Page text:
Katniss’s immaturity is on full display in this section. She has feelings about Rue’s death—guilt, sadness, etc.—but she struggles to communicate them, and thus move past them. That Peeta is “speaking for” Katniss about Rue suggests that Peeta is a good, understanding friend, and also that Katniss isn’t yet ready to confront her own demons.
Katniss, Peeta, and their entourage are welcomed off their train by a group of “Peacekeepers” (government soldiers). They escort them into a truck, which drives to the Justice Building. At the Justice Building Katniss and Peeta are invited onto a huge stage, and a vast audience cheers for them. The Mayor reads a speech, and although Katniss is very nervous, she has previously been “drilled” so many times that she says her lines without thinking. Afterwards, Peeta delivers a short speech about how Rue helped him and Katniss win the competition. Peeta announces that the families of the dead tributes from District 11 will receive one month’s worth of Peeta and Katniss’s winnings every year until Katniss and Peeta die. This is an unprecedented display of generosity, and the crowd gasps and cheers in response to it. Katniss herself is so impressed that when she kisses Peeta at the end of the ceremony, her kiss isn’t forced at all.
It’s especially unnerving that Katniss reads through her prepared script because she has no words of her own to say—the government, as well as Peeta, is speaking for her. Peeta’s generosity seems enormous, but one wonders whether it accomplishes much in the end. He isn’t directly challenging the authority of the government, but only trying to mitigate a problem. Peeta is advocating a petty “progressivism,” instead of addressing the root cause of Rue and District 11’s problems: the tyranny of the government. We begin to see that Katniss has genuine feelings for Peeta, but these are complicated by the public nature of their relationship.
Just as the ceremony is about to conclude, Katniss feels a sudden desire to speak her mind. Even though her time for speeches has passed, she interrupts the Mayor to talk about Rue. She tells her audience that Rue will always be with her, and that she sees Rue in her own younger sister, Prim. Though Katniss’s voice is unsteady, she bravely finishes her speech, thanking District 11 for its enormous sacrifice.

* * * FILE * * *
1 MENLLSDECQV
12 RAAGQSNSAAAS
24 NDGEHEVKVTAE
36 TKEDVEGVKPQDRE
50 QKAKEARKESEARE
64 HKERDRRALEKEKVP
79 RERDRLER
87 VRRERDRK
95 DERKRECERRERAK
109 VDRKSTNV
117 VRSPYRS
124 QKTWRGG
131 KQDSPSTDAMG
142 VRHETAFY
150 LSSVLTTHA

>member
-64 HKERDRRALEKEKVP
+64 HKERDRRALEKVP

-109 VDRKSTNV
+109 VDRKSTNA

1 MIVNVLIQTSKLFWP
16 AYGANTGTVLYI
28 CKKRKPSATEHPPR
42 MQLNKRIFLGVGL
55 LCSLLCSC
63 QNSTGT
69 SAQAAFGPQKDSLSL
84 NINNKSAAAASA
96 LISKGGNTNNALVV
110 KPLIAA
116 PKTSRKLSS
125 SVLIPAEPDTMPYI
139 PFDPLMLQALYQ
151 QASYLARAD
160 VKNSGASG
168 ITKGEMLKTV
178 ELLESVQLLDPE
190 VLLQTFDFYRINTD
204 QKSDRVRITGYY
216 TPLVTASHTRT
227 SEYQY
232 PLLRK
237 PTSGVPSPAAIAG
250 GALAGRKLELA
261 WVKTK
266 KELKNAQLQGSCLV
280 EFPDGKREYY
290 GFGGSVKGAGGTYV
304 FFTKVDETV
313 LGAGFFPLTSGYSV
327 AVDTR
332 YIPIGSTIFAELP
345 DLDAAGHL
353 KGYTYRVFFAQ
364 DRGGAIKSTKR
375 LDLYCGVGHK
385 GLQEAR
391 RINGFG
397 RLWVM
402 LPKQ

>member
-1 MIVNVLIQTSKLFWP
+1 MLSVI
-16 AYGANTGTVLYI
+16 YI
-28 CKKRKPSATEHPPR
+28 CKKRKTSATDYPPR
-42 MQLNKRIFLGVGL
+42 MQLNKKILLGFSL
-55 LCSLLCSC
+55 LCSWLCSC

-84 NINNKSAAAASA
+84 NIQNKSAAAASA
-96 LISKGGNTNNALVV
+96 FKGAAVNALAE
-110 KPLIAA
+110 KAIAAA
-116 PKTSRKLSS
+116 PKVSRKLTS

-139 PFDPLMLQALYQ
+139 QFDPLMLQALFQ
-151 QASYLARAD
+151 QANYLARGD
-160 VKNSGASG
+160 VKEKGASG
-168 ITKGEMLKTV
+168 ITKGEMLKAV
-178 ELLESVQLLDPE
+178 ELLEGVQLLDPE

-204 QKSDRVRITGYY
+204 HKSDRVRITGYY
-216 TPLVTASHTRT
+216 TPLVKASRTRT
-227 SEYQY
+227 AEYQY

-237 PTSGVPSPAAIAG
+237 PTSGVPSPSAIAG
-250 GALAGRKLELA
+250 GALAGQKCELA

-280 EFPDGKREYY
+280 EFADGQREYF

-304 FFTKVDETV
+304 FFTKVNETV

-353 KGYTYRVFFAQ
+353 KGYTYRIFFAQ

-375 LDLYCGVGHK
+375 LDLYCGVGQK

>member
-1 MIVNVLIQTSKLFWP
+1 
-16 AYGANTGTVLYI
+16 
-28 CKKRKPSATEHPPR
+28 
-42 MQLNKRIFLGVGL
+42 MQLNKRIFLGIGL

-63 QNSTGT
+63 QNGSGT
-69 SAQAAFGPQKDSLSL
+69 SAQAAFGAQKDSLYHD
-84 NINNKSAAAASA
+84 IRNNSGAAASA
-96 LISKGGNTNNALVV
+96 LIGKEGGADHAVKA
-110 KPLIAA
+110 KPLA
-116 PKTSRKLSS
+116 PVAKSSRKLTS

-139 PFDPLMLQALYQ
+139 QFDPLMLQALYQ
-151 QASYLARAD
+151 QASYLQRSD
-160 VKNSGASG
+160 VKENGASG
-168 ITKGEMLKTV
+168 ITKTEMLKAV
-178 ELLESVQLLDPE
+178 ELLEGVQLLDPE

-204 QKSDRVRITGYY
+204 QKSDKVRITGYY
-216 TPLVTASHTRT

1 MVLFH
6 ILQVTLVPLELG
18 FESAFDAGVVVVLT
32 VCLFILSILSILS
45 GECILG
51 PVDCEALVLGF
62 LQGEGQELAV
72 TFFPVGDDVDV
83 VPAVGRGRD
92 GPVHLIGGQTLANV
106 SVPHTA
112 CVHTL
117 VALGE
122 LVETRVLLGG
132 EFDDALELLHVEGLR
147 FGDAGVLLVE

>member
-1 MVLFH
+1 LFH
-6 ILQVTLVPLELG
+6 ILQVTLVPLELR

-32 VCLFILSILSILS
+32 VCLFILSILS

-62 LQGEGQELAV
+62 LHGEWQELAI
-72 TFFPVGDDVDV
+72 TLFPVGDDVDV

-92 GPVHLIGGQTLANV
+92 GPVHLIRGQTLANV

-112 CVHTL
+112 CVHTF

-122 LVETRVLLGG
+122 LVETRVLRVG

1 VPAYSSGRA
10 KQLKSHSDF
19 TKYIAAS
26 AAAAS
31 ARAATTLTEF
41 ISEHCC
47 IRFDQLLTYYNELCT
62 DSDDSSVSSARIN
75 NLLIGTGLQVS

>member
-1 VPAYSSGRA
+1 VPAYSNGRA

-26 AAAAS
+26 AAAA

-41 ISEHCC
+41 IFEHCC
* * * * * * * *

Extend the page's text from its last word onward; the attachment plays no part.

Katniss’s interruption is a small but pointed act of rebellion, one that fits the title of the first part of the novel: a “spark.” While Katniss is a little clumsy in the way she goes about praising Rue, it sends a clear message of compassion and solidarity, precisely the opposite of what the government encourages.
When Katniss falls silent, there is a pause. Then, an old man in the audience gives a whistle. It is the same whistle that Rue used to whistle when she worked in the orchards of District 11. It’s also the same whistle that Katniss used to communicate with Rue at the end of the Games. Soon, everyone in the audience is whistling. Katniss is almost moved to tears, but she’s also worried that this display of unity will be interpreted as a sign of rebellion—exactly what Snow has warned her to avoid.
Evidently Katniss’s words have a profound effect on the people of District 11. Katniss is clearly unsure of herself at this point—after instigating a minor uprising, she’s a little ashamed of doing so. It’s as if she doesn’t know what she’s capable of accomplishing simply by making a speech. Again, it’s ironic that the government gives Katniss the platform from which she causes rebellion.
The ceremony concludes, and Peeta and Katniss are escorted out of the Justice Building. As Katniss leaves, she sees a horrible sight: the old man who first whistled is dragged out of the building, pushed to the ground, and shot in the head.
Katniss sees firsthand the real consequences of stirring up rebellion. Whether the sight of this murder will discourage her from future rebellious acts or not remains to be seen.